House prices leapt by 10.9% year-on-year in April marking the first time in four years that annual growth in values has reached double figures, Nationwide has reported.
Property prices across the UK lifted by 1.2% on the previous month to reach £183,577 on average, increasing the risk that people will have to stretch their mortgage borrowing, the building society said.
The last time that the annual house price growth reached the 10% mark was in April 2010.
Robert Gardner, Nationwide's chief economist, said housing market demand from potential buyers is "likely to remain robust" amid growing consumer confidence in the economy generally and mortgage rates remaining close to all-time lows.
Mr Gardner said: " Earnings growth is beginning to pick up, with wage increases finally outpacing the rise in the cost of living in February.
"Nevertheless, house price growth is outstripping income growth by a wide margin. The risk is that unless supply accelerates significantly, affordability will become stretched."
Mr Gardner said the upturn in new house building is continuing to lag behind the growth in demand from potential buyers, with the number of new homes being built in England still standing at around 40% below its pre-crisis levels.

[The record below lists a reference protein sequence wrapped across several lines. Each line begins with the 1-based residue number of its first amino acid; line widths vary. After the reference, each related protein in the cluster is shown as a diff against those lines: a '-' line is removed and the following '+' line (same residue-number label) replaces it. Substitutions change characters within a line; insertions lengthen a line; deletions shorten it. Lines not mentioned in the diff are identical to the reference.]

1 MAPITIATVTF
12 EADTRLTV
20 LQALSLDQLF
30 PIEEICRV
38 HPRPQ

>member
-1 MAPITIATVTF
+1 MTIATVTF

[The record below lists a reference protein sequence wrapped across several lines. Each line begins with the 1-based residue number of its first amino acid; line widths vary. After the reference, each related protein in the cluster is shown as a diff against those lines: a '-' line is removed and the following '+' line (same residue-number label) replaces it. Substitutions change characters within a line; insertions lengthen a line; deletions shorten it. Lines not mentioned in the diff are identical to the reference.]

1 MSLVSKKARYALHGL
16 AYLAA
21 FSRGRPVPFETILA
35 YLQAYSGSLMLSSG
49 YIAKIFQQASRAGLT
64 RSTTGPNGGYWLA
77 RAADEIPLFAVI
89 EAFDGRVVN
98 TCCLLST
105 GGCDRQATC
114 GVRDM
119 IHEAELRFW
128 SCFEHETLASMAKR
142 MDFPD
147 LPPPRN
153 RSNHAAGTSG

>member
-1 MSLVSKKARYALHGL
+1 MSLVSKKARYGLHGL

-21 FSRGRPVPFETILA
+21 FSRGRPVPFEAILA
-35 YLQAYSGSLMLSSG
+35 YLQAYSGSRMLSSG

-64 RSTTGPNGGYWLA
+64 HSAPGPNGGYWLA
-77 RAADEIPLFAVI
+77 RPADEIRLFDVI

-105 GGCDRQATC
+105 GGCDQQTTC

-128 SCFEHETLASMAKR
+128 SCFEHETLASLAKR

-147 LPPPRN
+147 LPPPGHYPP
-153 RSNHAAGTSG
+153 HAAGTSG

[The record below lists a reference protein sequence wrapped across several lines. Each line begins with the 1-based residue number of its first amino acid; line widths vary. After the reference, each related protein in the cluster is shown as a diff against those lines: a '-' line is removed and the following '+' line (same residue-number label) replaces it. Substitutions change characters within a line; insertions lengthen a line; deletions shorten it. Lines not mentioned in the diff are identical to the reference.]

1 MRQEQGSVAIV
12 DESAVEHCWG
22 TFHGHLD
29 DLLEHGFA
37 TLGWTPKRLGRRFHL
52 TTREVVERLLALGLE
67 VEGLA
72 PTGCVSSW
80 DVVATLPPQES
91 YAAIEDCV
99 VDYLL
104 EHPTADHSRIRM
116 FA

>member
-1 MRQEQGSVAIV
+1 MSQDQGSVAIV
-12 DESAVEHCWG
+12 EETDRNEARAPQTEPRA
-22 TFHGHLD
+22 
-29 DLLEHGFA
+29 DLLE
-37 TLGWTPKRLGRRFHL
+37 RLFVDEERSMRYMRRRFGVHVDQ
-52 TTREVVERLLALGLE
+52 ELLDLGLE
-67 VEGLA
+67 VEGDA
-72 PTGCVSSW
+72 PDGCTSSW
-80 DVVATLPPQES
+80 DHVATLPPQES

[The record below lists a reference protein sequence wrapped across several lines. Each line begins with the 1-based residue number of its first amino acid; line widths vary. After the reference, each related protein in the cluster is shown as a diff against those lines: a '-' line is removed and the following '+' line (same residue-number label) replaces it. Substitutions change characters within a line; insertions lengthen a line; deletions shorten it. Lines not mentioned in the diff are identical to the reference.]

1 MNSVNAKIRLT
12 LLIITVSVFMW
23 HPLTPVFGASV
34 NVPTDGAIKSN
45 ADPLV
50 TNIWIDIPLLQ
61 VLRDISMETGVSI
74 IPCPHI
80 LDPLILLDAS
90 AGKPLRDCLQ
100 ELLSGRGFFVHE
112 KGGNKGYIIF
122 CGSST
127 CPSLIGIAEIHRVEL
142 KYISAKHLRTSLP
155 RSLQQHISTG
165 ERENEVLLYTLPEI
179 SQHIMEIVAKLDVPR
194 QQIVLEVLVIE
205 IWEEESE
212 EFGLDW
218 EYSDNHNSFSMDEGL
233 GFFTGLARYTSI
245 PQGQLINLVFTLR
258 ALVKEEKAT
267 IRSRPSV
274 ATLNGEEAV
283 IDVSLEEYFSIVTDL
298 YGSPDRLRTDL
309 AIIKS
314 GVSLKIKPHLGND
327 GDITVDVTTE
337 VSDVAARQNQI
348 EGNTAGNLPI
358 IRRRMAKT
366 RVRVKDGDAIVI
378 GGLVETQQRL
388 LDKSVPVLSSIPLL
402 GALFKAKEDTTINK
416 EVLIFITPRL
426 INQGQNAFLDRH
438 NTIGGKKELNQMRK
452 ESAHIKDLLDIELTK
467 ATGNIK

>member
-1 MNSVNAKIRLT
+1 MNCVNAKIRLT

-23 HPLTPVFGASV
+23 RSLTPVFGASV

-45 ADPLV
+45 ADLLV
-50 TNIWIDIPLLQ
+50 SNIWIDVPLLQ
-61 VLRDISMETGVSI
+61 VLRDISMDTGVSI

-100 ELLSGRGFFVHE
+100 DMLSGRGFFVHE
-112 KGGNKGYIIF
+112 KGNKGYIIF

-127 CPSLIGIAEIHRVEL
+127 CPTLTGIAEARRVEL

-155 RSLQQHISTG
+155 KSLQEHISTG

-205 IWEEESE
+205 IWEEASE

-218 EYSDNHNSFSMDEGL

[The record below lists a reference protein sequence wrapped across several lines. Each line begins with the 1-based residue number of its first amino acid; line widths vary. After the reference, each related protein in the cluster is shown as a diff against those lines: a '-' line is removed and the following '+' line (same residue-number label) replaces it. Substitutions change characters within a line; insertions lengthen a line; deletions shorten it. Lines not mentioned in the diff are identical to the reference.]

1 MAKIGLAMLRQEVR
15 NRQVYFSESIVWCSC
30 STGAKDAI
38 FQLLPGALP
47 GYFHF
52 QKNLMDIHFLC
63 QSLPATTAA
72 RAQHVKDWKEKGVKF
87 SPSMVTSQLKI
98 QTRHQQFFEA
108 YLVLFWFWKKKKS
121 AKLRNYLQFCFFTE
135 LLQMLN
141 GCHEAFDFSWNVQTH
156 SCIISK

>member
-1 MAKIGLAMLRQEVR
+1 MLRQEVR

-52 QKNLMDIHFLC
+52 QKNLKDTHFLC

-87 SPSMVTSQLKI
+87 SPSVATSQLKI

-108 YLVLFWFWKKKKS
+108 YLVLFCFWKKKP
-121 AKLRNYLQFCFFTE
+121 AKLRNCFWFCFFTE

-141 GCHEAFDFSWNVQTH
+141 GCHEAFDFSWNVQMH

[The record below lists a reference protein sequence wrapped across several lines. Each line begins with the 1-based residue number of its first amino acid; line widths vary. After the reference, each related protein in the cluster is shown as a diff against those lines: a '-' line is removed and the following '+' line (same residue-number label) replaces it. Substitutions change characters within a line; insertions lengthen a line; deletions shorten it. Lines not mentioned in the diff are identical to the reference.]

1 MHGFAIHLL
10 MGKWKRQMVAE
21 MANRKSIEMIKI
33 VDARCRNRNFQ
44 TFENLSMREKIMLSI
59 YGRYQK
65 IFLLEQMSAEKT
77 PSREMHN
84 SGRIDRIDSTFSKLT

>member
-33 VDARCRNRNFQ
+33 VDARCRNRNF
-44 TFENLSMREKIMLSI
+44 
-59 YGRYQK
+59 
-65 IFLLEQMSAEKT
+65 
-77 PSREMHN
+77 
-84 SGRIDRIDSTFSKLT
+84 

The imbalance between the growth in the supply of homes on the market and rising buyer demand is helping to put an upward pressure on prices.
Some critics of the Government's flagship Help to Buy scheme to give people with small deposits get a helping hand on the property ladder have argued that this has added to the pressure on house prices by fuelling buyer demand further.
In London in particular, strong interest from wealthy overseas investors has been helping to push up demand.
Mr Gardner said: "Interestingly, price growth in London and the South East appears to be being driven by the top end of the market, with higher priced locations recording stronger price growth...
"This pattern accords with housing transactions data, which shows that higher priced properties in London and the South East have accounted for a higher proportion of transactions."
Mr Gardner said that in London, the proportion of higher-end house sales involving properties worth over £500,000 has surged from around one in seven (13%) in 2007 to one quarter (25%) last year.
The share of house sales worth one million pounds-plus has more than doubled over the period, from 3% to over 6%.
Toughened mortgage lending rules came into force last weekend which mean that lenders have to ask people looking to buy a home or re-mortgage more detailed questions about their personal spending habits to work out whether they can afford a home loan.
They also have to apply "stress tests" to make sure a borrower could still afford their repayments as and when interest rates rise under the Mortgage Market review (MMR) rules.
Some experts have said the new rules could slow the housing market recovery down while the industry adjusts to the changes.
Mr Gardner said: "MMR changes, which place a greater emphasis on affordability, should help to ensure that prices do not become detached from earnings."